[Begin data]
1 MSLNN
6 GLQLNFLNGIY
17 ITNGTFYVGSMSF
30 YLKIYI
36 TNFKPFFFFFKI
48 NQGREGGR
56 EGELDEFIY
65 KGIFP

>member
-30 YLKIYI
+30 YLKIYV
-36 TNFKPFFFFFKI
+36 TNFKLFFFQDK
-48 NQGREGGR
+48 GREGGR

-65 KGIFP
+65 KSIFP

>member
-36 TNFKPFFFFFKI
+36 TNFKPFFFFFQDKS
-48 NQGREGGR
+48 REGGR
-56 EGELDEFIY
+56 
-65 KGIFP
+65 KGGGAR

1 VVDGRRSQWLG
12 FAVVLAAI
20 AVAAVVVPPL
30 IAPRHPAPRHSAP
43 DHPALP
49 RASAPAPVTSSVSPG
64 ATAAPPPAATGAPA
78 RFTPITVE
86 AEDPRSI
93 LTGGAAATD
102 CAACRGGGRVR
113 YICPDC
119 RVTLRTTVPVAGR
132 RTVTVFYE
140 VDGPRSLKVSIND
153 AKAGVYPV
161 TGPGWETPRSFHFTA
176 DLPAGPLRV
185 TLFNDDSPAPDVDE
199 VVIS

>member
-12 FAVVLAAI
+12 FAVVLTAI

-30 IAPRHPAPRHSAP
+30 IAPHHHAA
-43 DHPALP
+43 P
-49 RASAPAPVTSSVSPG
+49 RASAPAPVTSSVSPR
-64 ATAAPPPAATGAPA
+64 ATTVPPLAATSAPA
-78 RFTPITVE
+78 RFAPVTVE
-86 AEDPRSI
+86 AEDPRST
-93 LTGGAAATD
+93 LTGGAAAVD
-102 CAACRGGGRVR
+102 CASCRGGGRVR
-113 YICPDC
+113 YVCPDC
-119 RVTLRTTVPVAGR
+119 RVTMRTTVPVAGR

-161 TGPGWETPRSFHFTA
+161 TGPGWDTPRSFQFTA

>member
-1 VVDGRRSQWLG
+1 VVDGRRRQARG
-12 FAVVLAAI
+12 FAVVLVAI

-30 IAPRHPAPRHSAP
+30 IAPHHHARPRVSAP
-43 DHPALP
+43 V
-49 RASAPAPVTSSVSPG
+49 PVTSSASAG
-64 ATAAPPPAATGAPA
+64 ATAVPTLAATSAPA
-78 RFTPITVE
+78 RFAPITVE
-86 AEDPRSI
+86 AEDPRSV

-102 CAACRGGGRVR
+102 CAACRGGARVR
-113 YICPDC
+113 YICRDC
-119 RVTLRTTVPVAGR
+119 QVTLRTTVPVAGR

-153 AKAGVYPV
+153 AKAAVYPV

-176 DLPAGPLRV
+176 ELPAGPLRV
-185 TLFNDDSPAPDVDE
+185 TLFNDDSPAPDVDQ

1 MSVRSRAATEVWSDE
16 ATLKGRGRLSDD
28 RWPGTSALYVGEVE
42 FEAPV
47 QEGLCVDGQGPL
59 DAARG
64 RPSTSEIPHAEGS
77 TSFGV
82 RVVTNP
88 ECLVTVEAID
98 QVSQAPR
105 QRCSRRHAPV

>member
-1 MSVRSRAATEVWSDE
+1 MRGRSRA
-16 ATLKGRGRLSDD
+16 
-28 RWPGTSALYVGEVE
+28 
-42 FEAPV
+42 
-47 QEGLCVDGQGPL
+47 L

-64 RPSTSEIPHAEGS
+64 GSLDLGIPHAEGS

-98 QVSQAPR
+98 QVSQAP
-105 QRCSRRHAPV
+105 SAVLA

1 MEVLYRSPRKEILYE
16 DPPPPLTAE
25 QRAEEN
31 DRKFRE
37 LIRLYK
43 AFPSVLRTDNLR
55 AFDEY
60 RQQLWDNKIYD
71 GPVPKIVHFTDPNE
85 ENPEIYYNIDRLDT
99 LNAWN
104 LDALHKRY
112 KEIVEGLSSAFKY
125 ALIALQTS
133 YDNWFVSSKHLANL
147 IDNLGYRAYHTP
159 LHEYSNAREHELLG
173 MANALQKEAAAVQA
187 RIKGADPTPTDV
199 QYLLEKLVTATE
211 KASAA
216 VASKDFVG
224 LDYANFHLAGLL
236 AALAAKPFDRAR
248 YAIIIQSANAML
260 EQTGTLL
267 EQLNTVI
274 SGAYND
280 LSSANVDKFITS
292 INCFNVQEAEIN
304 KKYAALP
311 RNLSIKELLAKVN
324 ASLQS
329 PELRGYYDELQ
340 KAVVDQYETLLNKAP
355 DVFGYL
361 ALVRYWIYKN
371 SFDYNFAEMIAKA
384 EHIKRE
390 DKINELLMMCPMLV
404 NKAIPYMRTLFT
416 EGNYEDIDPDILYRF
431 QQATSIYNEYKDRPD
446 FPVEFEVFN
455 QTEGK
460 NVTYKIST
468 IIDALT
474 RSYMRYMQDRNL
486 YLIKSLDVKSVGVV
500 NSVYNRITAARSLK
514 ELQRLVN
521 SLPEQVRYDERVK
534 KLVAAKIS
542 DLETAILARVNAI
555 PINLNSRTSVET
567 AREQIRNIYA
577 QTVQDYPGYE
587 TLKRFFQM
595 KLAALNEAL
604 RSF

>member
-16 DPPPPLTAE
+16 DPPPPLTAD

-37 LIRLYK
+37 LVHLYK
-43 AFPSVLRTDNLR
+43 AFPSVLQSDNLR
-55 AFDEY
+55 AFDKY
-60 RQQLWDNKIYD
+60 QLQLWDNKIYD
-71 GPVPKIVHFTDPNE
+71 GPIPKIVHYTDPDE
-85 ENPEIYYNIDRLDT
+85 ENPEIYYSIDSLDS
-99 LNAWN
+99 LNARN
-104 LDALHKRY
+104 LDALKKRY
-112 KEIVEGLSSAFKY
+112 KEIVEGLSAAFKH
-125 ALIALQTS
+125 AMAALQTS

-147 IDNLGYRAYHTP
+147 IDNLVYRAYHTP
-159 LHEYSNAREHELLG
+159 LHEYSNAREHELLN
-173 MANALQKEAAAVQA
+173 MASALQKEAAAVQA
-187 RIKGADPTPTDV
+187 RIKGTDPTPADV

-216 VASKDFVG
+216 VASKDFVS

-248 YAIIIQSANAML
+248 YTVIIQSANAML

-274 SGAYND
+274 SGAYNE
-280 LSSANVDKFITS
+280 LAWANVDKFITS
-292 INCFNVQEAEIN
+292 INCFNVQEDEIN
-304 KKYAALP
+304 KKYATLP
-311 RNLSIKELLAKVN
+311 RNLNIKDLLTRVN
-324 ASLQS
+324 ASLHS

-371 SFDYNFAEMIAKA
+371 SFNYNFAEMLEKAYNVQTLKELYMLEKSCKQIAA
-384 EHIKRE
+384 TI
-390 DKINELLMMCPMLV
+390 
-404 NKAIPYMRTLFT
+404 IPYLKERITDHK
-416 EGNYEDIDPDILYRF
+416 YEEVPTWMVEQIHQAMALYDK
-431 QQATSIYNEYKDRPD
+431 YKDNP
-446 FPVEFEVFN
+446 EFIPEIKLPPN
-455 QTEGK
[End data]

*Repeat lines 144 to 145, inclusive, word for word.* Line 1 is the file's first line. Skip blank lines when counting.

133 YDNWFVSSKHLANL
147 IDNLGYRAYHTP